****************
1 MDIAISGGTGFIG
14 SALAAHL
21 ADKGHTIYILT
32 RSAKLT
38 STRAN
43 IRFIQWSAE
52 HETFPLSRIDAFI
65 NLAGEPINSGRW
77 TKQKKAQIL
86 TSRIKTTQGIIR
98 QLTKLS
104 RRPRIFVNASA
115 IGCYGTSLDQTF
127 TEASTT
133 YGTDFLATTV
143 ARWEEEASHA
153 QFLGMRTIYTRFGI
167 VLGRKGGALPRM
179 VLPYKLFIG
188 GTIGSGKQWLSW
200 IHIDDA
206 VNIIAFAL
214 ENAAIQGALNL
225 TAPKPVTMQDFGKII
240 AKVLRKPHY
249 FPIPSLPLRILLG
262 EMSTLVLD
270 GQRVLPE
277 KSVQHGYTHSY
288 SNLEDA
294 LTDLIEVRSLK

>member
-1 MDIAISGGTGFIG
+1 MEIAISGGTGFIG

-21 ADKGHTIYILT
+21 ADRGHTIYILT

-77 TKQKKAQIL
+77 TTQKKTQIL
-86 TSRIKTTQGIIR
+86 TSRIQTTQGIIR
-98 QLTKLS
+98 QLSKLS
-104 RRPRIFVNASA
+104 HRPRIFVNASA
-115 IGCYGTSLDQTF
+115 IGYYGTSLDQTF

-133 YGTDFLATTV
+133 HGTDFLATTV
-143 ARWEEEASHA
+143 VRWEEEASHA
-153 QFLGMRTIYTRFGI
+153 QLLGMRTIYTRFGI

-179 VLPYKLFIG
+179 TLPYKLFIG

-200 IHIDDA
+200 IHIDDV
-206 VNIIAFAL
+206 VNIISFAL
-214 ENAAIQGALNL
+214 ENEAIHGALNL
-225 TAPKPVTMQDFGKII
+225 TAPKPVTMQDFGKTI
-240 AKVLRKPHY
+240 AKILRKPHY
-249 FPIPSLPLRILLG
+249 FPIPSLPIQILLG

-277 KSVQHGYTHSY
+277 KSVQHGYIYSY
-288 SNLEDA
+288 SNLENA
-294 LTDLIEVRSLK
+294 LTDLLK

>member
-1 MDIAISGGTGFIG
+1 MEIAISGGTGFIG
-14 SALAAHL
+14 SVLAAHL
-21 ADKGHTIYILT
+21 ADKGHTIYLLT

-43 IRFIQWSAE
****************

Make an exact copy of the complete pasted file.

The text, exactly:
1 MDIAISGGTGFIG
14 SALAAHL
21 ADKGHTIYILT
32 RSAKLT
38 STRAN
43 IRFIQWSAE
52 HETFPLSRIDAFI
65 NLAGEPINSGRW
77 TKQKKAQIL
86 TSRIKTTQGIIR
98 QLTKLS
104 RRPRIFVNASA
115 IGCYGTSLDQTF
127 TEASTT
133 YGTDFLATTV
143 ARWEEEASHA
153 QFLGMRTIYTRFGI
167 VLGRKGGALPRM
179 VLPYKLFIG
188 GTIGSGKQWLSW
200 IHIDDA
206 VNIIAFAL
214 ENAAIQGALNL
225 TAPKPVTMQDFGKII
240 AKVLRKPHY
249 FPIPSLPLRILLG
262 EMSTLVLD
270 GQRVLPE
277 KSVQHGYTHSY
288 SNLEDA
294 LTDLIEVRSLK

>member
-1 MDIAISGGTGFIG
+1 MEIAISGGTGFIG

-21 ADKGHTIYILT
+21 ADRGHTIYILT

-77 TKQKKAQIL
+77 TTQKKTQIL
-86 TSRIKTTQGIIR
+86 TSRIQTTQGIIR
-98 QLTKLS
+98 QLSKLS
-104 RRPRIFVNASA
+104 HRPRIFVNASA
-115 IGCYGTSLDQTF
+115 IGYYGTSLDQTF

-133 YGTDFLATTV
+133 HGTDFLATTV
-143 ARWEEEASHA
+143 VRWEEEASHA
-153 QFLGMRTIYTRFGI
+153 QLLGMRTIYTRFGI

-179 VLPYKLFIG
+179 TLPYKLFIG

-200 IHIDDA
+200 IHIDDV
-206 VNIIAFAL
+206 VNIISFAL
-214 ENAAIQGALNL
+214 ENEAIHGALNL
-225 TAPKPVTMQDFGKII
+225 TAPKPVTMQDFGKTI
-240 AKVLRKPHY
+240 AKILRKPHY
-249 FPIPSLPLRILLG
+249 FPIPSLPIQILLG

-277 KSVQHGYTHSY
+277 KSVQHGYIYSY
-288 SNLEDA
+288 SNLENA
-294 LTDLIEVRSLK
+294 LTDLLK

>member
-1 MDIAISGGTGFIG
+1 MEIAISGGTGFIG
-14 SALAAHL
+14 SVLAAHL
-21 ADKGHTIYILT
+21 ADKGHTIYLLT

-43 IRFIQWSAE